At this point, I would like to introduce the peerless Bertha Benz – née Ringer –was born in Germany in 1849. She helped fund her then-fiancé’s business and his efforts into making his inventions by donating her dowry. Bertha was not a silent partner, for it was she who suggested the use of gears – to assist in controlling the vehicle. After they were married and had five children, she had a test-drive of her husband’s latest vehicle (without Karl’s knowledge) and went on to make sensible suggestions on improving the invention. She was the actual inventor of the brake lining. Bertha was also a marketing whiz, because she took her own sons along for the trip while she was making the test drive, and made sure the trip was well-publicized. It increased public interest in the invention enormously.Now, in Victorian times, a woman was still meant to be a helpmeet to her husband, but that usually meant she was confined to her home as wife, mother and hostess. I think is says a lot about both Karl and Bertha that he obviously appreciated her intelligence and independence, and had no qualms about letting society see that their marriage was a union of equals rather than a Victorian patriarchy.

Benz went on to design trucks and buses as well. He invented and patented the spark plug, the radiator, the gear-shift and clutch, the carburetor, an ignition system and a speed regulation system. Not everything he invented worked, but what did work was often adapted by other car manufacturers into their designs.

He remained married to Bertha all his life, and pre-deceased her in 1929. Bertha remained in their final marital home until her own death in 1944. But their name lives on in both their descendants and the car …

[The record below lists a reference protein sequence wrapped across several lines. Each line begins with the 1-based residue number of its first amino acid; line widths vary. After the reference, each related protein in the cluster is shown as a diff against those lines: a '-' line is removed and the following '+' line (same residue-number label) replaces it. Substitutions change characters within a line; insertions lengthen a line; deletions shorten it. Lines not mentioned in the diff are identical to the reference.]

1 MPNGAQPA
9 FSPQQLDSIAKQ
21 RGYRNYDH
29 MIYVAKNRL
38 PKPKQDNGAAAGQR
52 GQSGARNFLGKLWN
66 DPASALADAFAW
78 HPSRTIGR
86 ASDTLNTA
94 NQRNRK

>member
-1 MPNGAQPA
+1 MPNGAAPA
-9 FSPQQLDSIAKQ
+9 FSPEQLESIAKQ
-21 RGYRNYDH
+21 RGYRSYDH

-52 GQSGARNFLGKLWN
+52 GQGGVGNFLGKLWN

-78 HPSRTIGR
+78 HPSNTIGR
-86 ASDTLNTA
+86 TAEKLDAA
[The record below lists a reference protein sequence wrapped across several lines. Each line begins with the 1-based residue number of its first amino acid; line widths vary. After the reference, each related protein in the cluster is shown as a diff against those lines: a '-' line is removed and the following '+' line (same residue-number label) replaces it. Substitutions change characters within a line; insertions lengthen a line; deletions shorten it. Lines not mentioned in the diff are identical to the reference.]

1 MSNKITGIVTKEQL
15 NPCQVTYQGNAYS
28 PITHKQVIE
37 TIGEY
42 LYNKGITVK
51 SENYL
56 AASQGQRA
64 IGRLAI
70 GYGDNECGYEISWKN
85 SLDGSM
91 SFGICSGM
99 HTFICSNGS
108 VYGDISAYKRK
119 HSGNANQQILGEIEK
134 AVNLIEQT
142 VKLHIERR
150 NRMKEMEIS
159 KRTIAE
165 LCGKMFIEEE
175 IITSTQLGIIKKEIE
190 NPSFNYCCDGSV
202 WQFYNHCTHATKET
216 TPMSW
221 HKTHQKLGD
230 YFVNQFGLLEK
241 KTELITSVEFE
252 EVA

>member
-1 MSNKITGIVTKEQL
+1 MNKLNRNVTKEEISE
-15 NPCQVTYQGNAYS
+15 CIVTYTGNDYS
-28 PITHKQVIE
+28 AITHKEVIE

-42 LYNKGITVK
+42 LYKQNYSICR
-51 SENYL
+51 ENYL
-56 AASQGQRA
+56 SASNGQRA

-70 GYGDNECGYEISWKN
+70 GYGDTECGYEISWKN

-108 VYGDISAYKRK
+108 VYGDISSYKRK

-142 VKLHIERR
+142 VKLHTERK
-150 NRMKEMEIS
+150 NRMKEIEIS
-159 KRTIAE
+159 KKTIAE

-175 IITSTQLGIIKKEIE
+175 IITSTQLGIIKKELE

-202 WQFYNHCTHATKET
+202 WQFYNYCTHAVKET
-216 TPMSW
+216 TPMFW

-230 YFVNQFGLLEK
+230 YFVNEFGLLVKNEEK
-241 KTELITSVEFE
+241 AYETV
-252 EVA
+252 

*The Voyager Science Queen is also known as Lynne Lumsden Green- find out who she is in About Our Contributors!

New free novella by Nicole Murphy!

Dream of Asarlai Book Three

Nicole Murphy has written a free novella continuing the story of her Dream of Asarlai trilogy, and she’s given us an extract  and a little intro to share with our fellow Voyagers:

It’s been twelve months since Rogue Gadda hit the shelves and the Dream of Asarlai trilogy came to an end.

It was a happily-after-ever ending. But it was never my intention for everything to go back to normal. That’s not how life works, when major events occur. Things change. We change. The fate of the world shifts and new possibilities and threats rise.

That meant that there was room for more. More about the guardians. More about the world of the gadda. More about the tension that arises from trying to keep your existence secret in a world where you’re the clear minority.